Letter to the next Prime Minister from techUK CEO Julian David
techUK's CEO Julian David has written to the final two candidates for the Conservative Party Leader and next Prime Minister. In the letter techUK sets out how the next Prime Minister can work with the UK tech sector to address the key challenges they and the country will face.
techUK stands ready to work with the next Prime Minister and their Cabinet and will continue to advocate for the positive role the UK tech sector can play for UK's people, society, the economy and the planet.
You can read the text of our letter below and download a full copy here.
Letter to the next Prime Minister from techUK CEO Julian David
Dear Liz Truss and Rishi Sunak,
I am writing to you as you think ahead to the outcome of the Conservative Leadership contest and the prospect of entering Number 10 Downing Street as the next Prime Minister of the United Kingdom.
This leadership contest has highlighted that the UK faces a difficult road ahead. The next Prime Minister will face the challenge not only of how to restart growth and tackle the cost of-living crisis but also to set out a plan to address the longer-term strategic questions that we face. Such as how to secure our place in a more economically competitive and less secure world and address the long-term crises of low productivity, regional inequality, and the effects of climate change.
In this context it is welcome to see two strong advocates for the UK tech sector make the final of this race. The UK tech sector is one of our modern economic success stories. The sector’s contribution to the UK has grown fast. Since 2010 our overall value add to the UK economy has increased by more than 25%. The most recent estimates show that UK tech now employees 1.7 million people adding over £150bn to the economy every year. The Government’s own estimates show, that if our sector is well supported, we could add a further £41.5bn by 2025, creating 678,000 more jobs.
UK tech is not only a driver of growth in its own right, the application of tech to the wider economy and our public services has huge potential rewards. Virtually every economic sector and every public service has a plan for growth and improvement based on increased digitisation and the deployment of digital services. Recent economic modelling has shown that boosting tech use by SMEs could see up to £232bn added to the UK economy every year, while digitising healthcare has helped some NHS trusts reduce inpatient waiting times by up to a third.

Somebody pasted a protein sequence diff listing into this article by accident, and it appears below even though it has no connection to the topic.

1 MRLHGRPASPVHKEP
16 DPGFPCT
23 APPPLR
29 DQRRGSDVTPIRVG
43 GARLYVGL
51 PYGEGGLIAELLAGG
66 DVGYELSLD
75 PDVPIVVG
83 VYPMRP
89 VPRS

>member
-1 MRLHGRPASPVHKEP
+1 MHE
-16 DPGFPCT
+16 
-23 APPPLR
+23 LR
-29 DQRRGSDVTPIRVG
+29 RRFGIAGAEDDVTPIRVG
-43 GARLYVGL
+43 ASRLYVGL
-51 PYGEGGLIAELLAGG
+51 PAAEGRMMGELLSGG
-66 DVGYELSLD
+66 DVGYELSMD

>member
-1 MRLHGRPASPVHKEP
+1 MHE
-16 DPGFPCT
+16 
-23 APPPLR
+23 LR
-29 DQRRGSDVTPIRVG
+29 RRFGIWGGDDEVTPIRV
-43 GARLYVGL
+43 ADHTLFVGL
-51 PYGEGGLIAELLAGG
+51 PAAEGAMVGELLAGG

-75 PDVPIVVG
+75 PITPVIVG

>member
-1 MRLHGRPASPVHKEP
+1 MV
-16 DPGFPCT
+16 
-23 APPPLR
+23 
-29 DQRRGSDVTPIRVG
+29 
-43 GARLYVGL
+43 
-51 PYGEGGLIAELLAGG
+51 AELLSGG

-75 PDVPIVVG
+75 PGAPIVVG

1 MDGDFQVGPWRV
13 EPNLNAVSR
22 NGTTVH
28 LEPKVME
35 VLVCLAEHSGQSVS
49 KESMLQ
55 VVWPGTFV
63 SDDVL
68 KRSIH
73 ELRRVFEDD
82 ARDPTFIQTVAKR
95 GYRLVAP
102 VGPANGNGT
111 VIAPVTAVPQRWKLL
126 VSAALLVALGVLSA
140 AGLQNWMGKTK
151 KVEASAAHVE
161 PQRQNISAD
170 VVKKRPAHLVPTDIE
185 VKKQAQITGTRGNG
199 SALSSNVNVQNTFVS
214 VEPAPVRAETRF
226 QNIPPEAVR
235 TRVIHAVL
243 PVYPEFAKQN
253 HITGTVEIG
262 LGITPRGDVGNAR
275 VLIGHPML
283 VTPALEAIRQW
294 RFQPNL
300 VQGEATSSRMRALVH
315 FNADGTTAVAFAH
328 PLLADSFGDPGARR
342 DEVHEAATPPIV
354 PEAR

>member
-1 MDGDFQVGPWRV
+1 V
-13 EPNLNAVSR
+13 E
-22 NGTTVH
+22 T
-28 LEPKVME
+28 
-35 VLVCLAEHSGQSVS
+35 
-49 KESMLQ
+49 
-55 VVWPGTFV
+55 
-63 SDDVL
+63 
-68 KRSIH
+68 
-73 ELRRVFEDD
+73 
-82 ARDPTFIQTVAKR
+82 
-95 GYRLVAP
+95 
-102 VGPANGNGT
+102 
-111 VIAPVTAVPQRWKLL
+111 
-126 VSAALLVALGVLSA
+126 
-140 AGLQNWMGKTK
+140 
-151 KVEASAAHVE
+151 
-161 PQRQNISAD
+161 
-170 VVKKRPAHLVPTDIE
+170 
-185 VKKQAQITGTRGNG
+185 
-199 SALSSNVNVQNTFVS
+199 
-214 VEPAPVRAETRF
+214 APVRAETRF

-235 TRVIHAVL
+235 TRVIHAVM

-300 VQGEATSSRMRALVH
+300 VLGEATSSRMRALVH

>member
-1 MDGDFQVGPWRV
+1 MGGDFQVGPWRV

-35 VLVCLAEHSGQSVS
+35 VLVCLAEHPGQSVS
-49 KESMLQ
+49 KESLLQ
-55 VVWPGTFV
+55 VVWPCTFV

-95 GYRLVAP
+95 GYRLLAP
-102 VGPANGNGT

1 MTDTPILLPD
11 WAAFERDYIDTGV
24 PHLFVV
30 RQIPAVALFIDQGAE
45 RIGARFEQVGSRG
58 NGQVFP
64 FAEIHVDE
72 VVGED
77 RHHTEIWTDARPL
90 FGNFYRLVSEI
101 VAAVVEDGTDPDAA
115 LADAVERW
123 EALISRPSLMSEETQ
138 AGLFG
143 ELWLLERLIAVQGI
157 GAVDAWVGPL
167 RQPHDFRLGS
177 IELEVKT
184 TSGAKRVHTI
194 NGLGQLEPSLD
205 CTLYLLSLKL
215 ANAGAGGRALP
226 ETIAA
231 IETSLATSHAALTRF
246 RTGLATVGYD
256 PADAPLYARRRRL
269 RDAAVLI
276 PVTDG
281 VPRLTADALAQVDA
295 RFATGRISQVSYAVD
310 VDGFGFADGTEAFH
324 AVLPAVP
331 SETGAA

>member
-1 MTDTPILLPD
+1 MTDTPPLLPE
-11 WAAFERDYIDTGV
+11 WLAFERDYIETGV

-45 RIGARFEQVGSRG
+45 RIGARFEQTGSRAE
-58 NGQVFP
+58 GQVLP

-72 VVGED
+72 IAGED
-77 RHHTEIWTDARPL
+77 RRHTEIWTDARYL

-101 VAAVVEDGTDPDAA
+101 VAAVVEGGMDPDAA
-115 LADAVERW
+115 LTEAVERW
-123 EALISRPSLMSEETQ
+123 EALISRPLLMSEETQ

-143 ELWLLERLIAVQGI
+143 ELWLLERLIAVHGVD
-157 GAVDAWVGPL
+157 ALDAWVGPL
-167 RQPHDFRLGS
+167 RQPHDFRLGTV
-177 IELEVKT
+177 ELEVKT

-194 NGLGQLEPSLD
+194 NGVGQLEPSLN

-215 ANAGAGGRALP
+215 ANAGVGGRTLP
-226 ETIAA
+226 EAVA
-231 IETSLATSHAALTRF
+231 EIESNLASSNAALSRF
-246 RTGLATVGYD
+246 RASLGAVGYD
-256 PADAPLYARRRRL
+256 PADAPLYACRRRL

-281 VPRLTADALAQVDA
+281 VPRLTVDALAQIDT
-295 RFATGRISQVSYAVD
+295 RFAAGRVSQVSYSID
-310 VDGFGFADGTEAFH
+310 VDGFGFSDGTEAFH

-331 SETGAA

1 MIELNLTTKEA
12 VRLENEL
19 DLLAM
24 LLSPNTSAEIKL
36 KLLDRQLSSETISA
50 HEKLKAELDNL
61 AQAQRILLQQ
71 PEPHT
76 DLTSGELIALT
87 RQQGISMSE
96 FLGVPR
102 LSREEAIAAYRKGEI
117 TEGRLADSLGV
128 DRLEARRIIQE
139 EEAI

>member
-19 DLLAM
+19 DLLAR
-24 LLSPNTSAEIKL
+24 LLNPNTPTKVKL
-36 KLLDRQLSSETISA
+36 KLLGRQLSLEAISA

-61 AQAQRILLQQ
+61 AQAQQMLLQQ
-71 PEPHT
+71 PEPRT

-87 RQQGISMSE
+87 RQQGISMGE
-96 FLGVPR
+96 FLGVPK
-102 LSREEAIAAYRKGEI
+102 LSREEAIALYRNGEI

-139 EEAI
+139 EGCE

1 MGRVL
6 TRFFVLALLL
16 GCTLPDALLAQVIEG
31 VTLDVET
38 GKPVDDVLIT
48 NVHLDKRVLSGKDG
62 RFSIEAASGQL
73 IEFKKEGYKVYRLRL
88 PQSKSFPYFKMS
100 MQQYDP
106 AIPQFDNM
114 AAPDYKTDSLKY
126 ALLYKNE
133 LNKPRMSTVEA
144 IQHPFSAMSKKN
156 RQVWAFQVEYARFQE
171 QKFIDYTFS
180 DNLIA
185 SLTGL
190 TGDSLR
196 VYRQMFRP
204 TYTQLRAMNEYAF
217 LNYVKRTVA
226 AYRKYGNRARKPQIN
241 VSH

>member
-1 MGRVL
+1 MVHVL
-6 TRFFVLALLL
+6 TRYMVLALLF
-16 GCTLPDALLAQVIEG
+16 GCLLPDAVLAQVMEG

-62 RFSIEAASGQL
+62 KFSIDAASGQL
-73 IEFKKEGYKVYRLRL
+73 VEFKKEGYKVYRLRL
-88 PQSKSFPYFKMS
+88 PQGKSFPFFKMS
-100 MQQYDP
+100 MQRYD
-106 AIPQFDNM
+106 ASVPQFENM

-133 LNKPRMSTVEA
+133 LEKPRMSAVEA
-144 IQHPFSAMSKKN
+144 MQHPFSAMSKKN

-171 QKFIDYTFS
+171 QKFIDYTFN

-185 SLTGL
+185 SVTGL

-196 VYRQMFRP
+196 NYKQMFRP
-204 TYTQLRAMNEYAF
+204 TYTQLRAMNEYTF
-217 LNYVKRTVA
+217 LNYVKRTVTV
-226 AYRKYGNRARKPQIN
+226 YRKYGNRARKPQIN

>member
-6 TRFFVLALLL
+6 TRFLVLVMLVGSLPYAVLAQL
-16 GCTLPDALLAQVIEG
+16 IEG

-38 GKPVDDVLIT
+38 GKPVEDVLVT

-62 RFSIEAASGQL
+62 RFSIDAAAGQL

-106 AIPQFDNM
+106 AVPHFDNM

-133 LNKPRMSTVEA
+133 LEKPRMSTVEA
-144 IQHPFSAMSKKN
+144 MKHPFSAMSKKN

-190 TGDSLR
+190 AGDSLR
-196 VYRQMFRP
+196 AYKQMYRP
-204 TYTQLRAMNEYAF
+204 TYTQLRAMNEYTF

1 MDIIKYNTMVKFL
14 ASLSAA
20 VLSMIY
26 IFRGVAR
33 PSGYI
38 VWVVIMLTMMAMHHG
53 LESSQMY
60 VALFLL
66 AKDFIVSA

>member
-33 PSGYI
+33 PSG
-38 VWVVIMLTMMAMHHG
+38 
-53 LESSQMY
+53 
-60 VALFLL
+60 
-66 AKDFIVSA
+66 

However, while the benefits of tech are clear, our pathway to delivering them is fragile. A poor economic outlook and extreme competition from rival countries who want a slice of the UK’s tech success means the future benefits the sector can bring are not a given. Ensuring we seize the opportunity will require the next Prime Minister and their Cabinet to take action to champion the case for UK tech.
As you look ahead to your first days in Downing Street, we see five areas for action the Government can take to support UK tech and leverage the sector to meet the challenges we face. Each of these presents an opportunity, but also a risk. If we fail to act the UK’s success in tech could stall with costs, not just for a UK success story, but our wider economy and society
Five key areas for action:
Boost business investment in the UK: the UK is behind in the G7 and the OECD when it comes to business investment. Turning this around will be vital to support growth in the tech sector and beyond. Doing so means incentivising capital, skills and innovation investment through the tax system to boost productivity, as well as reforming financial markets to address the UK’s £15bn per year scale-up gap.